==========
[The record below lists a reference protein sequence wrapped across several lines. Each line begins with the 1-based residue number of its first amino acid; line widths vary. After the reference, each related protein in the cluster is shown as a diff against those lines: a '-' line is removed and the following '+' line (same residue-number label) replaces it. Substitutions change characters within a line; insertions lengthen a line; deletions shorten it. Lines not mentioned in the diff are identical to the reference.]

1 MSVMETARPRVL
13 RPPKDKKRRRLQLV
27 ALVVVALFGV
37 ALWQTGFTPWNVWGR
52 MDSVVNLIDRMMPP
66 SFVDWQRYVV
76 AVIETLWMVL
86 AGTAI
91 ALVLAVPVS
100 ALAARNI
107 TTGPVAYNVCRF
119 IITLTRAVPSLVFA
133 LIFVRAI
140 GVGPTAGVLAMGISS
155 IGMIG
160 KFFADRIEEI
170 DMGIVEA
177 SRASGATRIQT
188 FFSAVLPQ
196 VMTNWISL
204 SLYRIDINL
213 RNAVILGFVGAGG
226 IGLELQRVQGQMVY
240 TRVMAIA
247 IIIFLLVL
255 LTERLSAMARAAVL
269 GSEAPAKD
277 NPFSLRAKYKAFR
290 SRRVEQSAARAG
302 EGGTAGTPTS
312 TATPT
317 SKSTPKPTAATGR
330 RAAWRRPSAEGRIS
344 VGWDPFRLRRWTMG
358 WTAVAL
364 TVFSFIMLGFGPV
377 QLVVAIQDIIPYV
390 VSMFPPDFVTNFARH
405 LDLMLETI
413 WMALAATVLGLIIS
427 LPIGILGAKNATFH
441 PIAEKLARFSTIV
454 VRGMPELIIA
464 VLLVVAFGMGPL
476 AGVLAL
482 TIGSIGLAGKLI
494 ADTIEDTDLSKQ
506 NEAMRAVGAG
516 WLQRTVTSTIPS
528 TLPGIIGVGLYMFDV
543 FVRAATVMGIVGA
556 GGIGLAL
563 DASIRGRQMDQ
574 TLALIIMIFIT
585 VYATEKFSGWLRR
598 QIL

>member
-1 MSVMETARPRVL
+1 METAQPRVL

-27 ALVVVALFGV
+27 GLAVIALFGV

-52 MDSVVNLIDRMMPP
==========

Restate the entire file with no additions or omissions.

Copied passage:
[The record below lists a reference protein sequence wrapped across several lines. Each line begins with the 1-based residue number of its first amino acid; line widths vary. After the reference, each related protein in the cluster is shown as a diff against those lines: a '-' line is removed and the following '+' line (same residue-number label) replaces it. Substitutions change characters within a line; insertions lengthen a line; deletions shorten it. Lines not mentioned in the diff are identical to the reference.]

1 MSVMETARPRVL
13 RPPKDKKRRRLQLV
27 ALVVVALFGV
37 ALWQTGFTPWNVWGR
52 MDSVVNLIDRMMPP
66 SFVDWQRYVV
76 AVIETLWMVL
86 AGTAI
91 ALVLAVPVS
100 ALAARNI
107 TTGPVAYNVCRF
119 IITLTRAVPSLVFA
133 LIFVRAI
140 GVGPTAGVLAMGISS
155 IGMIG
160 KFFADRIEEI
170 DMGIVEA
177 SRASGATRIQT
188 FFSAVLPQ
196 VMTNWISL
204 SLYRIDINL
213 RNAVILGFVGAGG
226 IGLELQRVQGQMVY
240 TRVMAIA
247 IIIFLLVL
255 LTERLSAMARAAVL
269 GSEAPAKD
277 NPFSLRAKYKAFR
290 SRRVEQSAARAG
302 EGGTAGTPTS
312 TATPT
317 SKSTPKPTAATGR
330 RAAWRRPSAEGRIS
344 VGWDPFRLRRWTMG
358 WTAVAL
364 TVFSFIMLGFGPV
377 QLVVAIQDIIPYV
390 VSMFPPDFVTNFARH
405 LDLMLETI
413 WMALAATVLGLIIS
427 LPIGILGAKNATFH
441 PIAEKLARFSTIV
454 VRGMPELIIA
464 VLLVVAFGMGPL
476 AGVLAL
482 TIGSIGLAGKLI
494 ADTIEDTDLSKQ
506 NEAMRAVGAG
516 WLQRTVTSTIPS
528 TLPGIIGVGLYMFDV
543 FVRAATVMGIVGA
556 GGIGLAL
563 DASIRGRQMDQ
574 TLALIIMIFIT
585 VYATEKFSGWLRR
598 QIL

>member
-1 MSVMETARPRVL
+1 METAQPRVL

-27 ALVVVALFGV
+27 GLAVIALFGV

-52 MDSVVNLIDRMMPP